I was also careful to not make eye contact with anyone unless necessary and for longer than needed.

            I suppose it all also depends on the kind of event it is, and the kind of people attending.

  2. Waterproof would have been good this past weekend. Could have gotten some great shots of water volleyball but no way was I getting in or near the water with my iPhone.

      1. Your response was rather terse, but it sounded like you consider what he is about to do somehow dangerous and death-defying (thus expecting to see an obituary).

        Exactly what is so dangerous about a hobby practiced by millions of enthusiasts (aviation), with quite a solid safety record? Let us not forget, an increasing number of those enthusiasts are attaching GoPros to wings, tails, undercarriage and other parts of their aircraft so that they can share the fun of flying with others.

        I am always annoyed when I see comments that imply that flying is somehow dangerous and death-defying. It isn’t; not much more than driving.

  3. Both GoPros and iPhones are great for the point and shoot crowd but anybody wanting to do serious photography still needs a more traditional interchangeable lens camera. Yes, Nikon and Canon sales are down but not just because of iPhones and GoPros. People are tired of carrying around the heavy gear and to that end many are opting for the super high quality, small and light form factor of the Panasonic Lumix interchangeable lens, mirrorless, cameras. Once the iPhone crowd realizes they love taking pictures, they start wanting something more powerful, but not needing to go with the ancient technology of Nikon/Canon, they can find everything they need in the new line of Lumix gear. Olympus is a player in this field as well as well as Samsung and Sony. But for my money I’ve moved almost completely over to Panasonic Lumix after shooting Nikon for nearly 40 years. Times are a changing but people still want quality images which they can get from an iPhone if a wise angle lens is all you need. Here’s more info on the changing field of digital cameras. http://naturalexposures.com/?s=lumix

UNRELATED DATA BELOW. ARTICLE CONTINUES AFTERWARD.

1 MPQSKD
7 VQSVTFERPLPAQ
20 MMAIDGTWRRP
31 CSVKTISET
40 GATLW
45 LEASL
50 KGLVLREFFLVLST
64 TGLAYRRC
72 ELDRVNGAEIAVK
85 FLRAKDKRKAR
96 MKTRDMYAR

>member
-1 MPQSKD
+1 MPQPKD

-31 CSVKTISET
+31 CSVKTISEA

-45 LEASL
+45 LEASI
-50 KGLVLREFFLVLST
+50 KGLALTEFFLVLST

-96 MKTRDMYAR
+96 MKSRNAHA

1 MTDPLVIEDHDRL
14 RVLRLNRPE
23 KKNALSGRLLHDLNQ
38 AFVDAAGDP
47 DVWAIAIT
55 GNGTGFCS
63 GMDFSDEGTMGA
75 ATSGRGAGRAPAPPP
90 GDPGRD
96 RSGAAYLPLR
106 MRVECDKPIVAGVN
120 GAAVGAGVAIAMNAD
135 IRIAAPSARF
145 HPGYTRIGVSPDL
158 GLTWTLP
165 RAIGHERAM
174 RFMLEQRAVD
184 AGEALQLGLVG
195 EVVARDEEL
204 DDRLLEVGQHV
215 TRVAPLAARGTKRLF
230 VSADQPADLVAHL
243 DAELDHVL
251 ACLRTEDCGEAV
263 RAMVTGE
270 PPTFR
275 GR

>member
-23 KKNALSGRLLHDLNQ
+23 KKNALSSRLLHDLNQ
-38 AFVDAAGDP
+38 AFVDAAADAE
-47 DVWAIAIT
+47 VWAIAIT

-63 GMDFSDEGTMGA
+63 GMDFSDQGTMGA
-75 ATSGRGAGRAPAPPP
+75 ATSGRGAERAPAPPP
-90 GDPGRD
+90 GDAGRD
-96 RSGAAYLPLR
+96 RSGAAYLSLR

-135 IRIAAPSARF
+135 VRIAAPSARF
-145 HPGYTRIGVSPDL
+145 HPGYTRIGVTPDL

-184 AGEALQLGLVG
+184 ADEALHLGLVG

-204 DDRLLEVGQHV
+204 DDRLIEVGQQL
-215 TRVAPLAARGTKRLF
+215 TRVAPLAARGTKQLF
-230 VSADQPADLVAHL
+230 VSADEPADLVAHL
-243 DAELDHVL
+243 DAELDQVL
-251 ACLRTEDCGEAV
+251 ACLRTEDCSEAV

Daniel J. Cox
    Professional Photographer
    http://www.naturalexposures.com

  4. I’ve taken thousands of pictures with my iPhones over the years, and some have been spectacular. But at the end of the day, my Nikon and the big lenses I have for it, make all the difference for a real photograph. Pictures are light, and the more light you can show the sensor or film, the better the image. Bigger lenses = more light. Smartphones, and even small point and shoots, have terrible lenses.

  5. As someone who used to make a living in Photography in the pre-digital era and still does photography as an avocation in the digital era, I would qualify that statement.

    If all you do is take snapshots and simple video you can probably save yourself a whole lot of money and rely on your iPhone. For may other kinds of photography the specialized interchangeable lenses and options a “regular” camera offers you could be very important.

  6. The type of lens is very important. An iPhone lens suits portraits and general scenes, but is no good for getting close to the action during sports events. A GoPro has an amazingly wide angle lens which is excellent when strapped to something like a skateboard, but no good at all if you’re some distance from the subject.

    At the moment, there is no satisfactory solution for a telephoto lens for smartphones. Once somebody has cracked that, it will be very bad news for traditional camera makers as the main advantage of DSLRs and compact zooms will be gone as far as consumers are concerned.

    GoPro wouldn’t be threatened by that sort of development as they retain important differentiating features, such as compact size and waterproofing.

  7. iPhone is good for 80-90% of my pix, with a zoom lens Panasonic for the specialist shots.

    A great combo, just so long as you realise that one does not entirely replace the other.

    I sell plenty of A3-size prints sourced from iPhone 5s, though all need plenty of post in Photoshop to max them out.